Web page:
Helpful Winter Holiday Food Preparation, Safety & Healthy Eating

Christmas Holiday table

(Photo modified from Celeste Lindell  / https://flic.kr/p/4hqD8J / CC license)

Questions or comments about this page? Email Alice Henneman, MS, RDN

Need an ingredient substitution, an answer to a baking or other food preparation question, advice on preparing foods ahead? Healthy food ideas for the holidays? Help can be just a click away. Here are some helpful holiday links. Look for highlighted links that are also available En Español

Scroll down the page for these specific sections: 

  • Preparing foods ahead
  • Ingredient substitutions and cooking terms
  • Cooking and menu planning helps
  • Holiday food safety
  • Healthy holiday cooking and eating
  • Homemade holiday gifts
  • Sending food gifts to the military
  • Making the most of your food basket donations
  • Holiday Pinterest Board

Preparing foods ahead

  1. Freezing Prepared foods (includes cakes, pies, casseroles, etc. Source: University of Georgia Extension Service) pdf

    cookie sheet
  2. Freezing Convenience Foods that You've Prepared at Home (includes various baked goods as well as other menu items. Source: Pacific Northwest Extension Publication) pdf

  3. Freezing Cooked Food for Future Meals: Freezer Bag tips
     
  4. Get out of the Kitchen When Company's Coming: Cook Ahead
     
  5. Food Safety Checklist for "Planned-over" Foods (PDF) Save time by making extra food for one meal that still tastes good and is safe to eat at a later meal.

Ingredient substitutions and cooking terms

  1. Ingredient Substitutions (Nebraska Extension)
    3 teaspoons of different types of sugarIf you're in the middle of holiday cooking with no time to run to the store for a missing ingredient, look here for a possible substitute. Includes a handy print-friendly chart.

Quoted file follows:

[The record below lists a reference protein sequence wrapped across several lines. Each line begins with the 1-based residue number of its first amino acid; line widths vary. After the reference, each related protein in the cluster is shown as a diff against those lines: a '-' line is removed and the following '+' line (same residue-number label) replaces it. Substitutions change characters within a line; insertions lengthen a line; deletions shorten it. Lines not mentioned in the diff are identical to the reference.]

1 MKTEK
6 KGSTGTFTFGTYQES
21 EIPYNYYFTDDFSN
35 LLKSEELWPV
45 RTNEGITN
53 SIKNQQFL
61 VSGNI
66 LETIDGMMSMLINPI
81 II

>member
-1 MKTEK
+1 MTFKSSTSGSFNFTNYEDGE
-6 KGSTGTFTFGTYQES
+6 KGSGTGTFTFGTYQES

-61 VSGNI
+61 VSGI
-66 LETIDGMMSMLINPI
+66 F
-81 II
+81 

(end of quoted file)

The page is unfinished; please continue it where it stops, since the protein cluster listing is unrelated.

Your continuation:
2. Ingredient Substitutions (Colorado State University Extension)
     
  3. Healthy Dietary Substitutions for Holiday Recipes pdf
    Easy substitutions to bump up the nutrition and decrease the fat, calories, and sodium in your recipes.
     

Cooking and menu planning helps

  1. Cooking Basics: Food Yields (PDF) woman reading cookbook
    Use this handout from the University of Georgia Extension to help you determine how much food to buy.
     
  2. Can Size Equivalents
    If you have an older recipe that calls for a "number 2 can" or a similar description, visit this link.
     
  3. Measurement Conversions for Recipes (Source: Clemson Cooperative Extension)
    Check here if you're trying to adjust the measurements in a recipe from teaspoons to tablespoons to cups to quarts and so on.
     
  4. Temperature Conversion: Fahrenheit and Celsius
    Helps you convert recipes from Fahrenheit to celsius and vice versa.

Holiday food safety

  1. Food Safety for Familiesfight bac image warning about raw cookie dough
    Use the following tips to keep your family and friends from becoming sick. Don't let bacteria (germs) crash your holiday parties.
     
  2. Using Up Food in the Refrigerator before Leaving Town
    Tips and recipes to avoid food wastes.
     
  3. How to Tell if Your Freezer Power Was Off when You Were Away
    Learn a simple, no-cost way to to detect if your power went off when you were gone.
     
  4. Classic Cooked Eggnog  (Source: American Egg Board)
    Many older classic holiday recipes call for raw eggs. This cooking practice is not considered safe because of possible Salmonella infection. Check this link to the American Egg Board for a cooked version of eggnog. Another option for egg nog is to buy a ready-to-drink egg nog, available in the dairy case at most stores during the holidays.
     
  5. Canning Cakes and Breads (Source: University of Georgia Extension)
    Learn why this can be unsafe!
     
  6. Holiday or Party Buffets (Source USDA)
    Web page Link  | PDF En Español 
     
  7. Brilliant Buffets (Source: fightbac.org)
      
  8. Mail Order Food Safety | PDF | En Español | En Español PDF (Source: USDA)
     
  9. Meat Preparation and Safety
     
  10. Slow Cookers and Food Safety | PDF | En Español | En Español PDF ( Source: USDA)
     
  11. Toll-free USDA Meat & Poultry Hotline
    The hotline is staffed with food safety specialists to answer food safety questions for the home cook. You may speak with a food safety specialist — in English or Spanish — from 10:00 a.m. to 6:00 p.m. Eastern time on weekdays.

    Call the USDA Meat & Poultry Hotline at:
    1-888-MPHotline
    1-888-674-6854
    Or send an Email to: mphotline.fsis@usda.gov
     
  12. No-Show Guests Jeopardize Food | PDF (source: USDA)
    When guests encounter emergencies and the meal must be delayed or cancelled, food must be handled "just right" to remain safe.
     
  13. Traveling with Food

Healthy holiday cooking and eating

Homemade Holiday Gifts 

Sending food gifts to the military

 

Making the most of your food basket donationsbasket

Holiday Pinterest Board

Follow Amy Peterson's board Happy Healthy Holidays on Pinterest.